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Haste makes a mess.

February 8, 2017

Is President Trump being pushed too hard by his base to check off the campaign promise boxes?

The President obviously has a mind of his own, but it is also clear that he is trying very hard to justify the blind faith that people put in him during the campaign by quickly following through on campaign promises.

That’s a good and even honorable thing to do, but maybe it would be nice if his supporters let him know that not everything has to be done in the first two weeks of his term.

The ultimate case in point is the one now before the Ninth Circuit Court of Appeals.

While noting that there is an inherent risk in commenting on any legal proceeding still in process, when referring specifically to the review by the 9th Circuit of the order issued by the President of the United States suspending travel from seven Middle Eastern countries, there are still some observations that are relevant at this point.

  1. The order, while obviously well-intended, was poorly introduced and implemented as noted by DHS Secretary Kelly, resulting not just in unnecessary inconvenience to in-transit passengers, but creating a public relations quagmire of the administration’s own making.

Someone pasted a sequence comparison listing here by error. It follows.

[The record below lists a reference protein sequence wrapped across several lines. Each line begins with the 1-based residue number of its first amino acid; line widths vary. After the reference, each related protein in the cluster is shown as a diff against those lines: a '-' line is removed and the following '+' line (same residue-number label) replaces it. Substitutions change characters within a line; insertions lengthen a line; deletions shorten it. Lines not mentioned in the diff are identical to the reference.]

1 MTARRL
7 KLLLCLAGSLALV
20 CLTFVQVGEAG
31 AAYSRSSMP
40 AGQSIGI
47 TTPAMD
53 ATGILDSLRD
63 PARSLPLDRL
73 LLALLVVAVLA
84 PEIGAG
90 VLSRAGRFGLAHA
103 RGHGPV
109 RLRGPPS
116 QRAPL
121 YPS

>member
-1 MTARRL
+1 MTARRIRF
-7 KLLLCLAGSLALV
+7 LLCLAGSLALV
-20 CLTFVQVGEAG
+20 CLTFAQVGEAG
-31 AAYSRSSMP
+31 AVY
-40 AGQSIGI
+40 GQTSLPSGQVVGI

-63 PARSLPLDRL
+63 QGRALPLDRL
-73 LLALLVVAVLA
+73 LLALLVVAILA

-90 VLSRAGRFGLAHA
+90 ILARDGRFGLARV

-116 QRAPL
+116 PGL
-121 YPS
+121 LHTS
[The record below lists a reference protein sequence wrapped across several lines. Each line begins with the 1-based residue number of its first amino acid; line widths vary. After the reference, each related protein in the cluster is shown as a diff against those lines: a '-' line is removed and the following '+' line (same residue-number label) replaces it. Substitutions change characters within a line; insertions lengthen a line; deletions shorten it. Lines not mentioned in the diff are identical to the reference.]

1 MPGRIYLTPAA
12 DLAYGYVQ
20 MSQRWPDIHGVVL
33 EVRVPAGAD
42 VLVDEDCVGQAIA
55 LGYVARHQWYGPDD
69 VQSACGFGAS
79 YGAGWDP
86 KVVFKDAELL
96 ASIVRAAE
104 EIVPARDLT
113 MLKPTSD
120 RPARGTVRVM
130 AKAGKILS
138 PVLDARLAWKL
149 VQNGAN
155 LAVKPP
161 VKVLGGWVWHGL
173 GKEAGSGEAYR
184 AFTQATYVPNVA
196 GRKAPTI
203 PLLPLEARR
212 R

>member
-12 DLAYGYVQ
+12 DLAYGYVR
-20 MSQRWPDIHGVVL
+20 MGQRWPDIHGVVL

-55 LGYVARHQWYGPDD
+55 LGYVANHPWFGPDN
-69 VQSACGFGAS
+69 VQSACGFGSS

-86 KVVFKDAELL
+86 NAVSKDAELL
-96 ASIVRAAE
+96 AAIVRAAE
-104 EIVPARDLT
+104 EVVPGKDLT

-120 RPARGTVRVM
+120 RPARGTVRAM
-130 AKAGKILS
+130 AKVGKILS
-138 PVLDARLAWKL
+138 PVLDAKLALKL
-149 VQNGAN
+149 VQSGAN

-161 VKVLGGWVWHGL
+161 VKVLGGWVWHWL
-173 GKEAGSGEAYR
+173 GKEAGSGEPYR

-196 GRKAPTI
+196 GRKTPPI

2. Despite the efforts of both the Washington judge and the 9th Circuit to make the focus about motive, the issuance of the order is within the constitutional limits granted to any President, a fact now obscured by feverish media claims of religious discrimination and economic harm.
  3. Despite the 97 friend of the court or amicus filings, the states of Washington and Minnesota do not appear to have standing to bring the initial action. Without standing, the amicus filings, which focus on the economic hardship visited upon the companies by the executive order rather than its constitutionality and national security aspects, become invalid. That would seem to be an important point of consideration for the appellate division.
  4. Letting this go to review before the Attorney General of the United States is even confirmed was ill-considered, again bringing the timing of the initial order into question. Given that more than 40 other suits have been filed, it was a given that the Justice Department would be involved early and often.

The audio transcript of the verbal arguments reveals a certain shall we say, lack of focus on the part of both the Court and the opposing counsels regarding the underlying questions of law as opposed to ideology.

Putting all of that and the ultimate judicial finding aside, this should be instructive for the administration.

To get a bit less formal, perhaps the administration should think twice and act once.

It would be a lot easier to do that if the public would back off a little, just a little, before acting like a ringside prizefight audience.

Hopefully, this will be a learning moment for the new administration. Preparation matters.

From → op-ed

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